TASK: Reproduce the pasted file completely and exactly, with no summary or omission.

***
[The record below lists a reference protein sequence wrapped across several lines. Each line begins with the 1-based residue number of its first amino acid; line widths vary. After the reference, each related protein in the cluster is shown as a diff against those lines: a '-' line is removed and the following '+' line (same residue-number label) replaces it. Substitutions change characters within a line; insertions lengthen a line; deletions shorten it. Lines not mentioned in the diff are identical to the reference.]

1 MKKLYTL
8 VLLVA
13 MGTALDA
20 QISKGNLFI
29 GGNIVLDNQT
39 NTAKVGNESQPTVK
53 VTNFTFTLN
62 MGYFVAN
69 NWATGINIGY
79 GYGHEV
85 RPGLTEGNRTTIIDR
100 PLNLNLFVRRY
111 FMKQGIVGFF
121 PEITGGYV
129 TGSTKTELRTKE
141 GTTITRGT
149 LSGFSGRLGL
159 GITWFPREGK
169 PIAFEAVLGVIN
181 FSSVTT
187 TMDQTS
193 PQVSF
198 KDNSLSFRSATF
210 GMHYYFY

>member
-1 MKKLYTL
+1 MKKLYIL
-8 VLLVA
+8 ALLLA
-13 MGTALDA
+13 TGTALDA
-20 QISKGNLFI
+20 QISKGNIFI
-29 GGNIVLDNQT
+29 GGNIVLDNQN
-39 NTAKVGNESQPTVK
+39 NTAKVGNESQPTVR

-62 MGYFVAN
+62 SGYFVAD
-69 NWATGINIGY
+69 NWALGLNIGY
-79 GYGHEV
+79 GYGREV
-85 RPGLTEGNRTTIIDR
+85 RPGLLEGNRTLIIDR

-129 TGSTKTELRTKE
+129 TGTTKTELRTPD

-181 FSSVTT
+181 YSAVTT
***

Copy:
[The record below lists a reference protein sequence wrapped across several lines. Each line begins with the 1-based residue number of its first amino acid; line widths vary. After the reference, each related protein in the cluster is shown as a diff against those lines: a '-' line is removed and the following '+' line (same residue-number label) replaces it. Substitutions change characters within a line; insertions lengthen a line; deletions shorten it. Lines not mentioned in the diff are identical to the reference.]

1 MKKLYTL
8 VLLVA
13 MGTALDA
20 QISKGNLFI
29 GGNIVLDNQT
39 NTAKVGNESQPTVK
53 VTNFTFTLN
62 MGYFVAN
69 NWATGINIGY
79 GYGHEV
85 RPGLTEGNRTTIIDR
100 PLNLNLFVRRY
111 FMKQGIVGFF
121 PEITGGYV
129 TGSTKTELRTKE
141 GTTITRGT
149 LSGFSGRLGL
159 GITWFPREGK
169 PIAFEAVLGVIN
181 FSSVTT
187 TMDQTS
193 PQVSF
198 KDNSLSFRSATF
210 GMHYYFY

>member
-1 MKKLYTL
+1 MKKLYIL
-8 VLLVA
+8 ALLLA
-13 MGTALDA
+13 TGTALDA
-20 QISKGNLFI
+20 QISKGNIFI
-29 GGNIVLDNQT
+29 GGNIVLDNQN
-39 NTAKVGNESQPTVK
+39 NTAKVGNESQPTVR

-62 MGYFVAN
+62 SGYFVAD
-69 NWATGINIGY
+69 NWALGLNIGY
-79 GYGHEV
+79 GYGREV
-85 RPGLTEGNRTTIIDR
+85 RPGLLEGNRTLIIDR

-129 TGSTKTELRTKE
+129 TGTTKTELRTPD

-181 FSSVTT
+181 YSAVTT